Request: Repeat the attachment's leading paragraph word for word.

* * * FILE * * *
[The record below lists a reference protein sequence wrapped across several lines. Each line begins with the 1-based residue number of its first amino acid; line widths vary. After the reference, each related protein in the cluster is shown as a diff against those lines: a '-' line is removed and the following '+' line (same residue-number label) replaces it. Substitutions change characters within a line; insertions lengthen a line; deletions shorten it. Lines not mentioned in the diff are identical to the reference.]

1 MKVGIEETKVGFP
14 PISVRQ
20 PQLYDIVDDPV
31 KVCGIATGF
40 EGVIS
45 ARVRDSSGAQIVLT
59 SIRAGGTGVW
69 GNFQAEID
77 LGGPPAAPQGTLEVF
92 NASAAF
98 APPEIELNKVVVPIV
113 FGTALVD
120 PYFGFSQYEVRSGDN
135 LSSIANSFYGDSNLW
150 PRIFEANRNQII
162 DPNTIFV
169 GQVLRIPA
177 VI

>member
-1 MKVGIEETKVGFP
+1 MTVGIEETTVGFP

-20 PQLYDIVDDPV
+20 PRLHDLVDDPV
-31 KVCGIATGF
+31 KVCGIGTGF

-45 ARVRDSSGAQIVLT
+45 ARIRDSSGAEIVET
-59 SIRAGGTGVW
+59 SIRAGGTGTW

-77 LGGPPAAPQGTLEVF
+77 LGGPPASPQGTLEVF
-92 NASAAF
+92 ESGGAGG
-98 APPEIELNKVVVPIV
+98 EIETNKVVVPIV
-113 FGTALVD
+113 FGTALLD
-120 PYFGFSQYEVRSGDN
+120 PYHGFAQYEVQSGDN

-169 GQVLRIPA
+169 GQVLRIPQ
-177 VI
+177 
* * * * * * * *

[The record below lists a reference protein sequence wrapped across several lines. Each line begins with the 1-based residue number of its first amino acid; line widths vary. After the reference, each related protein in the cluster is shown as a diff against those lines: a '-' line is removed and the following '+' line (same residue-number label) replaces it. Substitutions change characters within a line; insertions lengthen a line; deletions shorten it. Lines not mentioned in the diff are identical to the reference.]